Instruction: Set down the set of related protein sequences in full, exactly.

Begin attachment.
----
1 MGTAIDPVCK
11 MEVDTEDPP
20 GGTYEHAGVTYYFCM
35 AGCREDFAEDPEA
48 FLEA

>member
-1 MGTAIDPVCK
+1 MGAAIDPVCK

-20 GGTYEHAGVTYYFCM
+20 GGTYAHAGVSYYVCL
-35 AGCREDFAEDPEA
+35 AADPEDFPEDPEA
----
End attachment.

1 MGTAIDPVCK
11 MEVDTEDPP
20 GGTYEHAGVTYYFCM
35 AGCREDFAEDPEA
48 FLEA

>member
-1 MGTAIDPVCK
+1 MGAAIDPVCK

-20 GGTYEHAGVTYYFCM
+20 GGTYAHAGVSYYVCL
-35 AGCREDFAEDPEA
+35 AADPEDFPEDPEA